In this update, we talk about the EtherDelta settlement, the SEC’s promise to deliver ‘Plain English’ ICO guidelines, and ISDA’s latest whitepaper on smart derivatives contracts.
SEC Targets Decentralized Exchange EtherDelta in Latest Enforcement Action
In the first enforcement action of its kind, the SEC announced chargesThursday against EtherDelta founder, Zachary Coburn, for securities laws violations in operating an unregistered securities exchange. It alleged that EtherDelta embodied “both the user interface and underlying functionality of an online national securities exchange” in matching buyers and sellers of “digital asset securities” without SEC registration or qualifying for an exception.
The SEC described 3.6 million transactions occurring on the decentralized platform, which utilizes smart contract code deployed on the Ethereum blockchain to provide a secondary market for ICO products and any ERC-20 token with no closing hours or geographical restrictions. The transactions occurred over an 18-month period from July 12, 2016, to December 17, 2017, which is around the time Coburn sold EtherDelta to foreign investors. The agency highlighted that most of the transactions occurred after its highly-publicized July 2017 DAO Report.
Notably, the agency failed to call out any particular tokens of the 500 officially listed during the relevant period but simply stated that the tokens traded on EtherDelta included security tokens without providing any deeper insight regarding the specific qualifying characteristics.
This action comes in line with the SEC’s broad market warning it released back in March in which it emphasized that many “exchanges” hosting token products are doing so outside the confines of securities laws without registering as a national securities exchange (NSE), alternative trading systems (ATS), or broker-dealer with the SEC. It also comes just one month after the joint SEC and CFTC charges against foreign swap dealer, 1 broker, for failing to register as a dealer in connection with its security-based swaps funded with bitcoin.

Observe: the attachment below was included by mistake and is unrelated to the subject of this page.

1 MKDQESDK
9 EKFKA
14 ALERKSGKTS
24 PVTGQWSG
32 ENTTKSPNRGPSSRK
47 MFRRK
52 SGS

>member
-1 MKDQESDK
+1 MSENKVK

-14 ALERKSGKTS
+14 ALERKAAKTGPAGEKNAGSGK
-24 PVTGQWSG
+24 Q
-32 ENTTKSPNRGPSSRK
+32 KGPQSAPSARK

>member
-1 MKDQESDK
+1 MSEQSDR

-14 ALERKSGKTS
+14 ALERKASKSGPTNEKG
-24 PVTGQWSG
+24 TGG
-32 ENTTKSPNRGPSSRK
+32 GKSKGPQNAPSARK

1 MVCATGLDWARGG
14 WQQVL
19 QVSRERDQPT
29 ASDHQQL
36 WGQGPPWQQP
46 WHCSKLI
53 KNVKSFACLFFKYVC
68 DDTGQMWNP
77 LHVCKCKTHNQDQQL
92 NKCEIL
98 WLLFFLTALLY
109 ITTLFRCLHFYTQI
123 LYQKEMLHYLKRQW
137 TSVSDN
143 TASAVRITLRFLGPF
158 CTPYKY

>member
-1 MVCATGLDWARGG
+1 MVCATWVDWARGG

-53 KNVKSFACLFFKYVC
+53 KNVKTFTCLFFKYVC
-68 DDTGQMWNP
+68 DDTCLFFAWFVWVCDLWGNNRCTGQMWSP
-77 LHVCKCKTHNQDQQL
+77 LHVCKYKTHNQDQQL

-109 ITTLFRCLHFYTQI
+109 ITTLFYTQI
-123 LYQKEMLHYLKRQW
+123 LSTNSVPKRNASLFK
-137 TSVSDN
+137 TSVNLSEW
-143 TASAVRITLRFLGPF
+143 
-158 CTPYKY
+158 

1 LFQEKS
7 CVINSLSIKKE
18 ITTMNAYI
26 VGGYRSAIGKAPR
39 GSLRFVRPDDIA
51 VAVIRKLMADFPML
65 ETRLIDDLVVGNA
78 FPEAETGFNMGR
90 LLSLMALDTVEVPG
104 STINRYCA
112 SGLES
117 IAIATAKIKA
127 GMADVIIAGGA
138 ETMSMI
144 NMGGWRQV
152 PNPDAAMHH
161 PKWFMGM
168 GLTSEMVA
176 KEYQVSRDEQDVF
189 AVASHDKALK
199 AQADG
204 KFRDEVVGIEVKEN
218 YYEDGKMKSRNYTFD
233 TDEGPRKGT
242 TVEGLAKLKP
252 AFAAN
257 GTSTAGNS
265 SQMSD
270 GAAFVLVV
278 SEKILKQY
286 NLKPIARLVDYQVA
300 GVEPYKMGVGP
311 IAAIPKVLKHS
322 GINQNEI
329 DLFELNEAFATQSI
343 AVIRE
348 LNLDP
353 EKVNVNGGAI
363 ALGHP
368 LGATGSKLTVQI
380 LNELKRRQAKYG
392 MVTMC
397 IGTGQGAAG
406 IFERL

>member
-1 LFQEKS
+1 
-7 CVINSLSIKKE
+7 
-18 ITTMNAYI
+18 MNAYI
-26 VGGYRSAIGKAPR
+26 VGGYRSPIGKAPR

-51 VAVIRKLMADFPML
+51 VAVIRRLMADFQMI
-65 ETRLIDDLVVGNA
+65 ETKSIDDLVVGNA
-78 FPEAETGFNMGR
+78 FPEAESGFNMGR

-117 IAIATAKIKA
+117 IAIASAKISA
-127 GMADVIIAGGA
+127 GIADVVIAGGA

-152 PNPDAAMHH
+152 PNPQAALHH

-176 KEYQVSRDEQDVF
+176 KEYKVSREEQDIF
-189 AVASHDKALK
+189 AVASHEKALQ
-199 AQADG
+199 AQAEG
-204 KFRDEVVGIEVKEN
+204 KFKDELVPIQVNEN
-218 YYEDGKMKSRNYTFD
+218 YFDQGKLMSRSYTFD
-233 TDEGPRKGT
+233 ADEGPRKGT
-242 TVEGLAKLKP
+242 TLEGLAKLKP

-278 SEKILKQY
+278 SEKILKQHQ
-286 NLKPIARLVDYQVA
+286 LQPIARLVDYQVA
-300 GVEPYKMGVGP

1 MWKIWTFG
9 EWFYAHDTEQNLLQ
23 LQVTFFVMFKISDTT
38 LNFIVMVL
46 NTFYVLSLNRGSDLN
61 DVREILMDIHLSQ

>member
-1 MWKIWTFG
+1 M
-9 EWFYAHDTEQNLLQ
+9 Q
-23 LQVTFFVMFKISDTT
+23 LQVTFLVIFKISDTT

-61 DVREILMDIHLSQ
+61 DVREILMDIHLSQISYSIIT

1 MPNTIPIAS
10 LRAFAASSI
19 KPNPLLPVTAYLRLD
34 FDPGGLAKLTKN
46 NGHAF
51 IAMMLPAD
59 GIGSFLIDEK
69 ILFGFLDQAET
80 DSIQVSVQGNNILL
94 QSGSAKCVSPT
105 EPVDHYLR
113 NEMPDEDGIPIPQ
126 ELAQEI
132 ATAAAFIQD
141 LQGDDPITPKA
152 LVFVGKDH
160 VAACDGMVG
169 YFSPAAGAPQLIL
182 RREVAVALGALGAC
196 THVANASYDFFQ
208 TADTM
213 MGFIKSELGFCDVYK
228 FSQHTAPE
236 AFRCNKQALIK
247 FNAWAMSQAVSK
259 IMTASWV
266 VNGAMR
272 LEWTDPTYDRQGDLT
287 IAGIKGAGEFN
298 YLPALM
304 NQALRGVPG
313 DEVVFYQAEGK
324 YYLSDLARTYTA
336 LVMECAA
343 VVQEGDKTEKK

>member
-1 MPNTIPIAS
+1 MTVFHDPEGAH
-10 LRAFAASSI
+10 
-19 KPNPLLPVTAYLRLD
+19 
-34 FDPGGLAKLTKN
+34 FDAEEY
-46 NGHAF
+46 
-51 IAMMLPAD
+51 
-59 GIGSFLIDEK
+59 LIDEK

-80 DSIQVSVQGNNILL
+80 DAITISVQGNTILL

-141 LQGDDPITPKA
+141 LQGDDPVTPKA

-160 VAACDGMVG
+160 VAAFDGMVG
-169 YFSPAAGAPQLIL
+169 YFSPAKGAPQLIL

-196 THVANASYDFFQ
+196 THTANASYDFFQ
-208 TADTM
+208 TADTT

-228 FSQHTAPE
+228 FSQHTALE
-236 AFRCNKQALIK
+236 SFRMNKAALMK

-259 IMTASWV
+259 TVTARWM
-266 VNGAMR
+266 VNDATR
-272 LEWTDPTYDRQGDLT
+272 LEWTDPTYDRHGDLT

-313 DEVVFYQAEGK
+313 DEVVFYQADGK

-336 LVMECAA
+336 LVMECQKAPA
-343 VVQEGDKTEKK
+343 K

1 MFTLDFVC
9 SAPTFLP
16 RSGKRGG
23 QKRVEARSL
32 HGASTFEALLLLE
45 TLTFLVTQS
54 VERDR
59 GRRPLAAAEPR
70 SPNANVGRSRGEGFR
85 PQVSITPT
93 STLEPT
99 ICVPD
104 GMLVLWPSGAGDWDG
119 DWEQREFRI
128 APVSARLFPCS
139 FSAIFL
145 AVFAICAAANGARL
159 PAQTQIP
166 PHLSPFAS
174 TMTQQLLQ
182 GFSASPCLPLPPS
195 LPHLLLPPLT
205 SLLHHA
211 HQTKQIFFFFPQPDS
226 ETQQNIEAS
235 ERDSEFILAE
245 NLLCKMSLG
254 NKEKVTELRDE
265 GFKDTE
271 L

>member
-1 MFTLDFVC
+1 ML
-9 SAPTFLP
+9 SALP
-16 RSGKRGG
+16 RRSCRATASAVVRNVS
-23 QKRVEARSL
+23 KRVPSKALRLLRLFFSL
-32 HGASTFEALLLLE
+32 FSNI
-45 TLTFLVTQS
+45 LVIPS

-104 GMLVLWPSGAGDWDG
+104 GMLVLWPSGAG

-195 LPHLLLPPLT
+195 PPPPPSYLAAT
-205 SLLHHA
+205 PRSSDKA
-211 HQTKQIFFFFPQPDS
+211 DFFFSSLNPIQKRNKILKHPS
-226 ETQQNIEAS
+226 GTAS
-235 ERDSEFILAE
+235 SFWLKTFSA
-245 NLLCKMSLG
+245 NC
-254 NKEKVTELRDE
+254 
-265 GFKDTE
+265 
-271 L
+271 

Without admitting fault, Coburn cooperated with the SEC and entered into a settlement, agreeing to pay close to $400,000, including civil penalties, disgorgement, and prejudgment interest. This likely marks the beginning of similar SEC enforcement actions.
SEC to Provide ‘Plain English’ ICO Guidelines
SEC Director William Hinman announced at D.C. Fintech Week that the agency was preparing “a plain English instrument” to help token issuers more clearly decipher their status under federal securities laws. The announcement comes on the heels of the SEC Division of Enforcement’s 2018 annual reportin which it listed ICOs as a top enforcement priority.
Hinman said that the ICO guidance would elaborate on the analysis provided in his “When Howey Met Gary (Plastic)” Speech back in June. In that speech, he discussed the application of two prominent securities law cases–the seminal SEC v. Howey Supreme Court case from 1946 and the Second Circuit’s Gary Plastic decision from 1985. These cases, he reasoned, provide a basis for finding that digital assets can originally be sold in a security offering and later be sold in a manner that does not constitute a security offering. By focusing on the circumstances surrounding the sale and not the digital assets themselves, he provided some key questions token issuers should consider when analyzing their sale under securities laws: